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AOP's Richard Reeves on Stuff, Google vs US Publishers, and Spotify Audience Network

The MadTech Podcast

On this week’s episode of the MadTech Podcast, Richard Reeves, managing director of the Association of Online Publishers (AOP), joins ExchangeWire’s Mat Broughton and Ciaran O’Kane to discuss the latest news in ad tech and martech.

 

Together, they discuss:

 

– The head of New Zealand’s top-ranking news website has said that leaving Facebook has had no impact on traffic, and has even increased trust with readers. Speaking to Reuters Institute as part of their global journalism series, Sinead Boucher, CEO of Stuff, said that withdrawing the publication from Facebook and Instagram was supposed to be a discreet, “internal experiment”, precipitated by the decision to stop advertising on the platforms a year earlier, although the move was leaked shortly afterwards.

Stuff executives decided to pull advertising on Facebook in March 2019, having been dismayed at the social media giant’s weak response to the live-streaming of the Christchurch mosque attack on their platform. Over a year later in July 2020, Stuff withdrew their content from Facebook and Instagram, and to their surprise, saw almost no impact on their audience. Now, 7 months on, the dip in traffic is still considered statistically insignificant, and unique visitors numbers have remained steady. The site’s direct and search traffic has risen, whilst between 10-11% still come from Facebook via user sharing.

Whilst the stats are encouraging, Boucher admits being concerned that ditching Facebook has cut them off from readers who use the platform as their main source of news, particularly during a time where quality journalism is vital to stemming misinformation. Trustworthiness now forms the foundation of Stuff’s success metrics, and the publisher have received approval and financial support from readers.

 

– Google have entered talks with US publishers regarding plans to launch their News Showcase in the market. According to Digiday, however, things haven’t got off to a good start – whilst some publishers have stated that they would prefer to negotiate with digital platforms collectively, Google have indicated that they would rather broker deals individually. 

According to Richard Gingras, Google’s vp of news, publishers would in fact prefer to forge individual agreements, this having proved to be the case with most publishers who have already signed up to the initiative in Australia, Brazil, Argentina, Germany, and the UK. President of USA Today Network Maribel Wadsworth disagrees, however, asserting that collective bargaining “would be an important start” towards publishers “achieving proper recognition” for their work.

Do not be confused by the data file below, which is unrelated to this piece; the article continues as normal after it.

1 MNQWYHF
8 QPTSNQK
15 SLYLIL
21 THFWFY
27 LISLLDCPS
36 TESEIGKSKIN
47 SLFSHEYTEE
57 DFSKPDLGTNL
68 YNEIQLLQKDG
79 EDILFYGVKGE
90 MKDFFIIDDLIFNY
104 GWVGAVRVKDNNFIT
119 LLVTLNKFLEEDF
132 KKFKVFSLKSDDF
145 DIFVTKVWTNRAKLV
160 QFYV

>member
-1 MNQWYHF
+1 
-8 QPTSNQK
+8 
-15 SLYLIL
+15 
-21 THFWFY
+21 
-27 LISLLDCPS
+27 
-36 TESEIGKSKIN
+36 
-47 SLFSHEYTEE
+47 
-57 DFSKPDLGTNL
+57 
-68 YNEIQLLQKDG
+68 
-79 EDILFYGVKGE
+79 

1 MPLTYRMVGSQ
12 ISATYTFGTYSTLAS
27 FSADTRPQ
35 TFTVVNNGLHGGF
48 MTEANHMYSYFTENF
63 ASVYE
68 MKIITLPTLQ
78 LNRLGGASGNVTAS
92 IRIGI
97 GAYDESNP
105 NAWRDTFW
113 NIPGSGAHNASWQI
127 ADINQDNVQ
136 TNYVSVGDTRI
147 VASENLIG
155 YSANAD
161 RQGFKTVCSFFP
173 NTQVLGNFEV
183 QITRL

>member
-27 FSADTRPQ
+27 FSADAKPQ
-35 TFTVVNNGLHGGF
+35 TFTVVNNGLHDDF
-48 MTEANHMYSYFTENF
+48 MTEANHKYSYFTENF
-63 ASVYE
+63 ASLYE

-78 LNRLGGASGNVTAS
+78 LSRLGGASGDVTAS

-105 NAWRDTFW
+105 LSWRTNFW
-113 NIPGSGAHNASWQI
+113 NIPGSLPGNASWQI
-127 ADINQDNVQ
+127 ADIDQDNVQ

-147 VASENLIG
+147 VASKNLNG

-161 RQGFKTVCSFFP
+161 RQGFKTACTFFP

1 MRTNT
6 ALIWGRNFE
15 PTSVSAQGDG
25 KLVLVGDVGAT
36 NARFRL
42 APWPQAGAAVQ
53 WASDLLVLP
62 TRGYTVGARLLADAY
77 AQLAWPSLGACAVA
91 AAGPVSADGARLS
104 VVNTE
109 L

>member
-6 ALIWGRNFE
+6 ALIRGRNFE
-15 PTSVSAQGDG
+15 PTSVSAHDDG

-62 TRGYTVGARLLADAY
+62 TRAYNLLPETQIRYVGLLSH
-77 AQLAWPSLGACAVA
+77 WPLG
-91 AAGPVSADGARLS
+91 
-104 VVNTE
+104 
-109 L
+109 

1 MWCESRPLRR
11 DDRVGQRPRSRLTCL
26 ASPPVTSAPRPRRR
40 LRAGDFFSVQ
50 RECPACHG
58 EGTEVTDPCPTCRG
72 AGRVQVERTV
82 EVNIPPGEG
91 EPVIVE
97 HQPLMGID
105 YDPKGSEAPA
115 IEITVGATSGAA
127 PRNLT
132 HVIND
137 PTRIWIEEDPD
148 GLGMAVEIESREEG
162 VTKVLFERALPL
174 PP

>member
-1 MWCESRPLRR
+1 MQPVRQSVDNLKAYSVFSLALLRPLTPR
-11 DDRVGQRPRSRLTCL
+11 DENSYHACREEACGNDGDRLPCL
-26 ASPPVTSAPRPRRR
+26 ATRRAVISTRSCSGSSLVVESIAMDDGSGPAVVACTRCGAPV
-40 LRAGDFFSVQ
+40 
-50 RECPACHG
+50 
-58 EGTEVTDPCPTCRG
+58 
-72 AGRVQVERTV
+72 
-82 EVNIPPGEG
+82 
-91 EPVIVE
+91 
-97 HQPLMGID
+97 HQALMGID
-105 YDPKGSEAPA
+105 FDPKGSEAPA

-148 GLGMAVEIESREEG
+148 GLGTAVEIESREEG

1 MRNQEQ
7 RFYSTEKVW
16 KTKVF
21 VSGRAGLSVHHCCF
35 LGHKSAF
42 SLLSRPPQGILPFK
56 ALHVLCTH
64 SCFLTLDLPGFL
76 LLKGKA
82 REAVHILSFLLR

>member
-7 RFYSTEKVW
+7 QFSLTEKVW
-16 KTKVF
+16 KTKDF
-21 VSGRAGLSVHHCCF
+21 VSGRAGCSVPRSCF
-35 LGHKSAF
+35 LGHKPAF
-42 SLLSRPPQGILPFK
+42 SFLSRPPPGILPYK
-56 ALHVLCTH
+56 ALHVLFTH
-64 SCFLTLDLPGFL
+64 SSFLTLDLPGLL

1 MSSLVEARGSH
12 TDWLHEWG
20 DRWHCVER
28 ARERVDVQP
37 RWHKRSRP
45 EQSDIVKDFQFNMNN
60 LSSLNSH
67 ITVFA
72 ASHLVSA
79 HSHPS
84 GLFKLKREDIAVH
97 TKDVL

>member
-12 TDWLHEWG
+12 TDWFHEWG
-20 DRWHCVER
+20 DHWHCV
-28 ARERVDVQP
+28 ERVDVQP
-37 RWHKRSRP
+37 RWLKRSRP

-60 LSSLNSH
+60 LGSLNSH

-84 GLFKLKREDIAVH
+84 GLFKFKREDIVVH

David Spiegel, vp of digital revenue at California Times Group gave a middle-ground perspective, saying that collective bargaining could benefit smaller and more niche publishers who don’t hold as much leverage individually as some of the markets’ bigger players. Meanwhile, media outlets are continuing to push for more legislation to protect them from decimation by Big Tech. The Journalism Competition Preservation Act (first introduced in 2019), continues to enjoy support, with a new bill that also aims to ensure negotiations provide equal benefits to all involved expected to be introduced in a number of weeks.

 

Spotify has launched Spotify Audience Network, an audio advertising marketplace where advertisers can reach consumers across Spotify’s properties (ad-supported music service, Spotify original podcasts, and podcasts hosted on subsidiaries Megaphone and Anchor). The new offering “will give advertisers the ability to reach and target audiences at scale both on and off Spotify,” said Dawn Ostroff, Spotify’s chief content and advertising business officer.

Whilst US consumers are spending around as much time listening to podcasts as they are watching digital video, growth in digital audio advertising pales in comparison to that of its video counterpart. Despite offering a greater number of measurement signals than radio or satellite, advertisers have so far proved reluctant to embrace audio. This has been exacerbated by podcast consumption historically being measured by downloads rather than streams.

The launch of Spotify Audience Network follows the company’s introduction of streaming ad insertion (SAI) technology earlier last year, which provides real-time targeting and more granular audience measurement for campaigns run alongside Spotify’s original podcasts. The firm plans to expand the offering to Megaphone and Anchor, and are set to expand their self-serve ad platform for audio and video ads, Spotify Ad Studio, to podcasts.

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